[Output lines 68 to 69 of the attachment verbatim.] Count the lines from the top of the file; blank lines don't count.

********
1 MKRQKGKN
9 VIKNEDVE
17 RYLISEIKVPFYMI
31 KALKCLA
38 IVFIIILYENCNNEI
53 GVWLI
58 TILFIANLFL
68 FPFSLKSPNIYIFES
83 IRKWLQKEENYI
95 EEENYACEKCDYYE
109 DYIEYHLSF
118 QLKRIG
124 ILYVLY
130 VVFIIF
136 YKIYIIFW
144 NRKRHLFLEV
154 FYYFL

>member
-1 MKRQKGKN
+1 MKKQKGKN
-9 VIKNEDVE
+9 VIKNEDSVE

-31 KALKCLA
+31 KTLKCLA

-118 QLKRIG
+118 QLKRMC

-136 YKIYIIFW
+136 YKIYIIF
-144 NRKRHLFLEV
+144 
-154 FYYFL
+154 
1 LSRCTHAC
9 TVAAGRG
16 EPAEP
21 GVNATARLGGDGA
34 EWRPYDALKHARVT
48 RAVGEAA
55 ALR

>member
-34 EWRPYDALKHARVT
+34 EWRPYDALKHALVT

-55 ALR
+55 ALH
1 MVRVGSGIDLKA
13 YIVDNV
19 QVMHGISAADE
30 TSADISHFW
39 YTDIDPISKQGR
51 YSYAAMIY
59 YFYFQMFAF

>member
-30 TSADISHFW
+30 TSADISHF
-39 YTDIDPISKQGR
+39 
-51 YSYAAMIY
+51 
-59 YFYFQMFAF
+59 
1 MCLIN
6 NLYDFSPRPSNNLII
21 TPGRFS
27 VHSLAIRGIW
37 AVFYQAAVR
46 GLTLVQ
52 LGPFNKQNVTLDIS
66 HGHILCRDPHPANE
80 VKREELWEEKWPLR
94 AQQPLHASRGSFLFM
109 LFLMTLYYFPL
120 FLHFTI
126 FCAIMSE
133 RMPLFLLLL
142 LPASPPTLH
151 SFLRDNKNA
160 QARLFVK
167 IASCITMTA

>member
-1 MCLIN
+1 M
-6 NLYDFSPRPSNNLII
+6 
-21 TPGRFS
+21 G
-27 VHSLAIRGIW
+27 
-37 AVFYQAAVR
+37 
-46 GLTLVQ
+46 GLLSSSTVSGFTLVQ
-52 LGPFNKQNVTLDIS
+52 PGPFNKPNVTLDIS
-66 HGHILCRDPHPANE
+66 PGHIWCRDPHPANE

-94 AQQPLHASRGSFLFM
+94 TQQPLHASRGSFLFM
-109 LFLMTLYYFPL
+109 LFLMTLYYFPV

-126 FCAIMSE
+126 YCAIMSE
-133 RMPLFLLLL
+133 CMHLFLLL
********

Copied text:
66 HGHILCRDPHPANE
80 VKREELWEEKWPLR